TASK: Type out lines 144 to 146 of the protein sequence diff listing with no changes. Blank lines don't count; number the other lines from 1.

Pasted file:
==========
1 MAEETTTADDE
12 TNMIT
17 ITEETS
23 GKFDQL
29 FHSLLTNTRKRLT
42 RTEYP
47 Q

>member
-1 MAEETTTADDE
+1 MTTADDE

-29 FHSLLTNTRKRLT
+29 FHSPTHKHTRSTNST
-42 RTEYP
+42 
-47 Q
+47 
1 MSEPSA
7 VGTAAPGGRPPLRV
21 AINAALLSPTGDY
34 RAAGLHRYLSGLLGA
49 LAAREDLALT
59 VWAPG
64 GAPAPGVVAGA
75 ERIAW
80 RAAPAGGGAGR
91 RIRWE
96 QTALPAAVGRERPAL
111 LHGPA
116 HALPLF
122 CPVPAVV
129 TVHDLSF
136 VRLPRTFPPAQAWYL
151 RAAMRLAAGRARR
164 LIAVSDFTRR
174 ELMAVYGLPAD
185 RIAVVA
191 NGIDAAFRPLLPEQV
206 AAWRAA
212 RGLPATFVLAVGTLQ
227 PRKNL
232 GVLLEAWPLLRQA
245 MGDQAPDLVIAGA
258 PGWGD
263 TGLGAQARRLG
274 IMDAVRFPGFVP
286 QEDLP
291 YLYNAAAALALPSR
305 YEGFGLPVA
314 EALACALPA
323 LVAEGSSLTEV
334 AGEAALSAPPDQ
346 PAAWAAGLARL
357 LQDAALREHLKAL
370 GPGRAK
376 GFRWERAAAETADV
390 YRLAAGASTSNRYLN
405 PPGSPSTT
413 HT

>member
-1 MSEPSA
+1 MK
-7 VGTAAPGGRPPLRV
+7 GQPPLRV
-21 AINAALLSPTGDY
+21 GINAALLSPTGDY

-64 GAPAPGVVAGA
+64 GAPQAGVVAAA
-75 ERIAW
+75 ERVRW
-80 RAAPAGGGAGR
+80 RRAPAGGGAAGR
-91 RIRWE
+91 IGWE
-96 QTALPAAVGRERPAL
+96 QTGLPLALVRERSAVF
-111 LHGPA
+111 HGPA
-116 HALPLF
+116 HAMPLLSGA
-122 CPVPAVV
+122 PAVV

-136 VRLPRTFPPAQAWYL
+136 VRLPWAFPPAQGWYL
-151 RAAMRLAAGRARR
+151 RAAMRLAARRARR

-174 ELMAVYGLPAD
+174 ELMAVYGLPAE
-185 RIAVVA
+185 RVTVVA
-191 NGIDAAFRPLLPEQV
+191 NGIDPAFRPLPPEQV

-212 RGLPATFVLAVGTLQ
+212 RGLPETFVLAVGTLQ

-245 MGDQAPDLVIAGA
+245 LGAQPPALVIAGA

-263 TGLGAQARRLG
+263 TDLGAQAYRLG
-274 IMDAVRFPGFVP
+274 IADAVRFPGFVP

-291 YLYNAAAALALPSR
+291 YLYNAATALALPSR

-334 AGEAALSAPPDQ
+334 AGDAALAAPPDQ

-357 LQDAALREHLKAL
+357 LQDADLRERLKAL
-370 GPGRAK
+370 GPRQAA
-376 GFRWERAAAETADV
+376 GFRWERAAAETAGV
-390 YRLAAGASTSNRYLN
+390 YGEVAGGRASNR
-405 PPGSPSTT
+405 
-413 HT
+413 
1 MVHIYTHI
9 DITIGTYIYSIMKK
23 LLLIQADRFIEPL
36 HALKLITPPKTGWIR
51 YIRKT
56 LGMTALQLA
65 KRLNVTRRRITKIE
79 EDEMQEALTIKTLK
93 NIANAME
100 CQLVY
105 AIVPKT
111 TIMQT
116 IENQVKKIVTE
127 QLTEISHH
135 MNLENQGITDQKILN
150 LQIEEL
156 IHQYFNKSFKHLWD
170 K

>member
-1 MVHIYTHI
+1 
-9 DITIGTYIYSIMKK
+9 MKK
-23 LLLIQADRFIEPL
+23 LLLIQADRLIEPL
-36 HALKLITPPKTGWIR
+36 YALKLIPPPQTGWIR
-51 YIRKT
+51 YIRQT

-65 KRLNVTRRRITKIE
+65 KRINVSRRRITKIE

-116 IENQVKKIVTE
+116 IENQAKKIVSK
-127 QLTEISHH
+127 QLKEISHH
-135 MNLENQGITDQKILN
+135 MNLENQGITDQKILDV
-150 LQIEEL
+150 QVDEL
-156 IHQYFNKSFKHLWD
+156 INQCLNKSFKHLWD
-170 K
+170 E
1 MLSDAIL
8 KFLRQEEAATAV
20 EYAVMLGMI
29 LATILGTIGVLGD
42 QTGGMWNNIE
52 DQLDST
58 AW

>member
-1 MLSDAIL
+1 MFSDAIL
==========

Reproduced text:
+51 YIRQT

-65 KRLNVTRRRITKIE
+65 KRINVSRRRITKIE